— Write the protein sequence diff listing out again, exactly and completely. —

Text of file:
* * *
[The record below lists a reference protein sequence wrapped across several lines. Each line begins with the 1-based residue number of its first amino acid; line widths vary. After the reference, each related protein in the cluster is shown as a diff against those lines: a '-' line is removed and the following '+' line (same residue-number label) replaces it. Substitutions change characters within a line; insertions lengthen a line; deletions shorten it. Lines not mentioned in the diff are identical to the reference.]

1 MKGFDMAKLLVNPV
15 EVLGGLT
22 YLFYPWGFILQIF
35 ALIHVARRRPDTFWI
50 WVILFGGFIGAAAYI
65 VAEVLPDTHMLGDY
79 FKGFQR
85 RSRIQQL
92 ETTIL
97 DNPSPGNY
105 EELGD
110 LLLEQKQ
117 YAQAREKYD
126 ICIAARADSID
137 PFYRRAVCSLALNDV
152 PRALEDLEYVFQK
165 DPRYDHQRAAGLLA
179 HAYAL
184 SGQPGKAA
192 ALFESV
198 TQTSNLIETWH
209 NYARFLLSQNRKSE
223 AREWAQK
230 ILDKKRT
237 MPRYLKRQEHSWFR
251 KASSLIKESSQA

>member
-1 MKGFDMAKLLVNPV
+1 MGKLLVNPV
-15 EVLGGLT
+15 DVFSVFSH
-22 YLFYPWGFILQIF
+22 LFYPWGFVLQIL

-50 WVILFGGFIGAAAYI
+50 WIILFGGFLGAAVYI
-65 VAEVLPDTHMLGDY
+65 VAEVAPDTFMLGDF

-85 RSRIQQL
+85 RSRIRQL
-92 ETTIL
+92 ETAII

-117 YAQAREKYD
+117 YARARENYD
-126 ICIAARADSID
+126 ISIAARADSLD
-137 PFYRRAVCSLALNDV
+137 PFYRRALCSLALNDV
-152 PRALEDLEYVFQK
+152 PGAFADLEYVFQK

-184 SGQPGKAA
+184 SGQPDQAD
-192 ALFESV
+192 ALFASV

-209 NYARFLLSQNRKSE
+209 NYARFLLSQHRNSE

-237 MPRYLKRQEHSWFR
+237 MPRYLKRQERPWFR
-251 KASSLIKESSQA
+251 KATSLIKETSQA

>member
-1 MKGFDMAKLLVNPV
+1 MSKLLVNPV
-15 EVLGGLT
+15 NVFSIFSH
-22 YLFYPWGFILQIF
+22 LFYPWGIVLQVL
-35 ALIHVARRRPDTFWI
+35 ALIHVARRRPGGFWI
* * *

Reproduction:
[The record below lists a reference protein sequence wrapped across several lines. Each line begins with the 1-based residue number of its first amino acid; line widths vary. After the reference, each related protein in the cluster is shown as a diff against those lines: a '-' line is removed and the following '+' line (same residue-number label) replaces it. Substitutions change characters within a line; insertions lengthen a line; deletions shorten it. Lines not mentioned in the diff are identical to the reference.]

1 MKGFDMAKLLVNPV
15 EVLGGLT
22 YLFYPWGFILQIF
35 ALIHVARRRPDTFWI
50 WVILFGGFIGAAAYI
65 VAEVLPDTHMLGDY
79 FKGFQR
85 RSRIQQL
92 ETTIL
97 DNPSPGNY
105 EELGD
110 LLLEQKQ
117 YAQAREKYD
126 ICIAARADSID
137 PFYRRAVCSLALNDV
152 PRALEDLEYVFQK
165 DPRYDHQRAAGLLA
179 HAYAL
184 SGQPGKAA
192 ALFESV
198 TQTSNLIETWH
209 NYARFLLSQNRKSE
223 AREWAQK
230 ILDKKRT
237 MPRYLKRQEHSWFR
251 KASSLIKESSQA

>member
-1 MKGFDMAKLLVNPV
+1 MGKLLVNPV
-15 EVLGGLT
+15 DVFSVFSH
-22 YLFYPWGFILQIF
+22 LFYPWGFVLQIL

-50 WVILFGGFIGAAAYI
+50 WIILFGGFLGAAVYI
-65 VAEVLPDTHMLGDY
+65 VAEVAPDTFMLGDF

-85 RSRIQQL
+85 RSRIRQL
-92 ETTIL
+92 ETAII

-117 YAQAREKYD
+117 YARARENYD
-126 ICIAARADSID
+126 ISIAARADSLD
-137 PFYRRAVCSLALNDV
+137 PFYRRALCSLALNDV
-152 PRALEDLEYVFQK
+152 PGAFADLEYVFQK

-184 SGQPGKAA
+184 SGQPDQAD
-192 ALFESV
+192 ALFASV

-209 NYARFLLSQNRKSE
+209 NYARFLLSQHRNSE

-237 MPRYLKRQEHSWFR
+237 MPRYLKRQERPWFR
-251 KASSLIKESSQA
+251 KATSLIKETSQA

>member
-1 MKGFDMAKLLVNPV
+1 MSKLLVNPV
-15 EVLGGLT
+15 NVFSIFSH
-22 YLFYPWGFILQIF
+22 LFYPWGIVLQVL
-35 ALIHVARRRPDTFWI
+35 ALIHVARRRPGGFWI